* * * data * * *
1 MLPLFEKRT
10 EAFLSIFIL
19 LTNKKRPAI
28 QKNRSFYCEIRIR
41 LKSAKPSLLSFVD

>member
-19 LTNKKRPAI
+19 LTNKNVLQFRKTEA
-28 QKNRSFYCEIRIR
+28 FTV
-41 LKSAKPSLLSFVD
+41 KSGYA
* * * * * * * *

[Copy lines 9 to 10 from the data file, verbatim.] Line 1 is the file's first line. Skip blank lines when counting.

-28 QKNRSFYCEIRIR
+28 FTV